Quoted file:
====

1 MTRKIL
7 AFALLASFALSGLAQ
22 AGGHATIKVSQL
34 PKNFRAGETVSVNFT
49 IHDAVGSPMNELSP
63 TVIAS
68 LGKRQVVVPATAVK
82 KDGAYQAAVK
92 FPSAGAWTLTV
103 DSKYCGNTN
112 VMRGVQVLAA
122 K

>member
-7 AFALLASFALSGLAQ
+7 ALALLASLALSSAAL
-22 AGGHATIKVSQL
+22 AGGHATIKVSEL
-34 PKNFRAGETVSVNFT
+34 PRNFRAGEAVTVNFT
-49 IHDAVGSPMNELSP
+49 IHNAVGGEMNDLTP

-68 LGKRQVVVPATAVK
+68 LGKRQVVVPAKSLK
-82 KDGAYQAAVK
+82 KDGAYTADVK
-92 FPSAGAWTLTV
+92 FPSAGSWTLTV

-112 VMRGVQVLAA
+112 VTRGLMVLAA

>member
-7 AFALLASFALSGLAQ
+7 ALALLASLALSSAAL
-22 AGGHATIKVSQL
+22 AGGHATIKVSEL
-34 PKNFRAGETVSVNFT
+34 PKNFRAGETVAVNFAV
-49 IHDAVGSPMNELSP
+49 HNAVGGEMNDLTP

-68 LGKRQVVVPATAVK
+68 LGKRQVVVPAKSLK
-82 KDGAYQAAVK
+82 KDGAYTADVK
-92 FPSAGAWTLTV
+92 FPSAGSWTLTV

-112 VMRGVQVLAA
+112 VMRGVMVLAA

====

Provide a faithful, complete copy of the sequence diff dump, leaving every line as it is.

1 MTRKIL
7 AFALLASFALSGLAQ
22 AGGHATIKVSQL
34 PKNFRAGETVSVNFT
49 IHDAVGSPMNELSP
63 TVIAS
68 LGKRQVVVPATAVK
82 KDGAYQAAVK
92 FPSAGAWTLTV
103 DSKYCGNTN
112 VMRGVQVLAA
122 K

>member
-7 AFALLASFALSGLAQ
+7 ALALLASLALSSAAL
-22 AGGHATIKVSQL
+22 AGGHATIKVSEL
-34 PKNFRAGETVSVNFT
+34 PRNFRAGEAVTVNFT
-49 IHDAVGSPMNELSP
+49 IHNAVGGEMNDLTP

-68 LGKRQVVVPATAVK
+68 LGKRQVVVPAKSLK
-82 KDGAYQAAVK
+82 KDGAYTADVK
-92 FPSAGAWTLTV
+92 FPSAGSWTLTV

-112 VMRGVQVLAA
+112 VTRGLMVLAA

>member
-7 AFALLASFALSGLAQ
+7 ALALLASLALSSAAL
-22 AGGHATIKVSQL
+22 AGGHATIKVSEL
-34 PKNFRAGETVSVNFT
+34 PKNFRAGETVAVNFAV
-49 IHDAVGSPMNELSP
+49 HNAVGGEMNDLTP

-68 LGKRQVVVPATAVK
+68 LGKRQVVVPAKSLK
-82 KDGAYQAAVK
+82 KDGAYTADVK
-92 FPSAGAWTLTV
+92 FPSAGSWTLTV

-112 VMRGVQVLAA
+112 VMRGVMVLAA